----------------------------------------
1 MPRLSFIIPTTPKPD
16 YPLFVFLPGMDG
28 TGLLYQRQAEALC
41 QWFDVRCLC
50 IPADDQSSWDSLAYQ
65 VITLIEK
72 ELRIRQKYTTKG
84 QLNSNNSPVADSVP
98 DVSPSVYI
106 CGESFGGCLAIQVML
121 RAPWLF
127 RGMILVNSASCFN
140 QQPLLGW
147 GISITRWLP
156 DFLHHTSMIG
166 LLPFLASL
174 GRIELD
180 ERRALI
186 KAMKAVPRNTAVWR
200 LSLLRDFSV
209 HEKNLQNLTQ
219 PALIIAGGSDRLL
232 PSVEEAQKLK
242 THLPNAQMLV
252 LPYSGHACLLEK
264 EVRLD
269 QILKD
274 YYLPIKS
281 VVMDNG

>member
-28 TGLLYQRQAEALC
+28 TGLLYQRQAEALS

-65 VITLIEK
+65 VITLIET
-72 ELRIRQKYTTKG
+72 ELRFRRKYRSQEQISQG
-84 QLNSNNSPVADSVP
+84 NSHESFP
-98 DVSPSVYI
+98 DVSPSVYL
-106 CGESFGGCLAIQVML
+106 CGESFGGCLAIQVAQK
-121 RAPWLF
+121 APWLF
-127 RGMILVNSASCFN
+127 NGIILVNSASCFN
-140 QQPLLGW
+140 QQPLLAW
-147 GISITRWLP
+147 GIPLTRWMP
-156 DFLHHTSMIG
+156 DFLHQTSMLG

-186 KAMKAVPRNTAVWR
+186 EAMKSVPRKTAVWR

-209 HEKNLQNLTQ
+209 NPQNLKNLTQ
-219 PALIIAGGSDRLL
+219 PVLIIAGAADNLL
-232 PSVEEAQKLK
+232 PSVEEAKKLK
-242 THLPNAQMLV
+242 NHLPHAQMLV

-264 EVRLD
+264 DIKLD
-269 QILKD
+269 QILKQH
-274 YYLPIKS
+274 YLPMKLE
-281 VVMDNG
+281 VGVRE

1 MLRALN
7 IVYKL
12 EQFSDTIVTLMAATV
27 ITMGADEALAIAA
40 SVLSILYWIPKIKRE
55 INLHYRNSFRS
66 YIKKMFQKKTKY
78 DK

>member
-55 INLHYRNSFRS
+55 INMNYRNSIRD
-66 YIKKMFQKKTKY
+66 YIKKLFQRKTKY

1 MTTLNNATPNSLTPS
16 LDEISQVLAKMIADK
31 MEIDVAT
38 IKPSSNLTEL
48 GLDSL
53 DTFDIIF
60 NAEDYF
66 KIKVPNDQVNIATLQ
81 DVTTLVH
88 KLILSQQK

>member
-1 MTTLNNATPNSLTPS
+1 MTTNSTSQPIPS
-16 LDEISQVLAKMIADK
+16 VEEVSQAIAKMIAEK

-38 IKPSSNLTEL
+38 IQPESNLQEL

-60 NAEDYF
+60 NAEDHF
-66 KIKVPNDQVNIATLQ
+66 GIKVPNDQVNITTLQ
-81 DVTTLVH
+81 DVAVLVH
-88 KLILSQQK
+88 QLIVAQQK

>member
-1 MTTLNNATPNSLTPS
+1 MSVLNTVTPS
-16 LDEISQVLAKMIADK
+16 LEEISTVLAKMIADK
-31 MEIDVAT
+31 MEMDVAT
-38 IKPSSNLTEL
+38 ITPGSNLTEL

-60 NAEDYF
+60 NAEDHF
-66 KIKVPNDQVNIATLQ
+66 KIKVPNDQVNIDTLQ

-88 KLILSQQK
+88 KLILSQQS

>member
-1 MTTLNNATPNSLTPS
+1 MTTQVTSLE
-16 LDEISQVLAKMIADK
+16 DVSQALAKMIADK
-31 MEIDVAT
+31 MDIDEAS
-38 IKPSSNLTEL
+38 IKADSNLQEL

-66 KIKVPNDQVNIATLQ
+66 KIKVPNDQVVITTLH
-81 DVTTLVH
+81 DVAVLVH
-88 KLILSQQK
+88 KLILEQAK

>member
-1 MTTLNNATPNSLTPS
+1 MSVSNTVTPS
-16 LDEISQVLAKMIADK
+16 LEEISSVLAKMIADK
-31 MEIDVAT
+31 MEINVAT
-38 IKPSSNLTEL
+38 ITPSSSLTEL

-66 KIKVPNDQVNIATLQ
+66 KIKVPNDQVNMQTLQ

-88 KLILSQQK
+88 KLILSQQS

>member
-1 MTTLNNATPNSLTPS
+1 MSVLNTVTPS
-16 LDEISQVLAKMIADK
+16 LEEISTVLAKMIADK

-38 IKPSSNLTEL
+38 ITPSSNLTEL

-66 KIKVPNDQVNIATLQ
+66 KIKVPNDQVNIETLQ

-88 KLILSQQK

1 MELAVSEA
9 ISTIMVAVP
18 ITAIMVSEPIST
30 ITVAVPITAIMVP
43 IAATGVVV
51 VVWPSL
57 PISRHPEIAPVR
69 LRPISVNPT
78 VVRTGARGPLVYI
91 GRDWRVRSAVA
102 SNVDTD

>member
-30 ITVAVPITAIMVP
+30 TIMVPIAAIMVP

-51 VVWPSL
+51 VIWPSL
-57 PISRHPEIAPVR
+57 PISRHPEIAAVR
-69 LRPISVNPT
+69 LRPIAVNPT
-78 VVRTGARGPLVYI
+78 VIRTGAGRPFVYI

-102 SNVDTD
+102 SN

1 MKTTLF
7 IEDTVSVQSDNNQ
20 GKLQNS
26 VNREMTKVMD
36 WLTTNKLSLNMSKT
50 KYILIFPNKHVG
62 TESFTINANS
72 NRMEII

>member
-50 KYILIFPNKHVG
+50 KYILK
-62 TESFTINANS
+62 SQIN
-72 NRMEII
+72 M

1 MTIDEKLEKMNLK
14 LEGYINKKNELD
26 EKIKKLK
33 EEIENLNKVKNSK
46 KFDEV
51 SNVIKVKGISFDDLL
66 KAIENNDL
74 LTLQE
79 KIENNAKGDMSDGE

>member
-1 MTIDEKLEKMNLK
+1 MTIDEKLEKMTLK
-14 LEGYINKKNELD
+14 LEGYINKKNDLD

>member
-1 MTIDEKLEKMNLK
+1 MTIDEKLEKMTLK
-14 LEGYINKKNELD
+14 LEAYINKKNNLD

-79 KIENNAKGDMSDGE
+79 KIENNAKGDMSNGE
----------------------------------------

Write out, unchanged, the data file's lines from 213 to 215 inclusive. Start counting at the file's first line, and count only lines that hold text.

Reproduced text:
-14 LEGYINKKNELD
+14 LEGYINKKNDLD

>member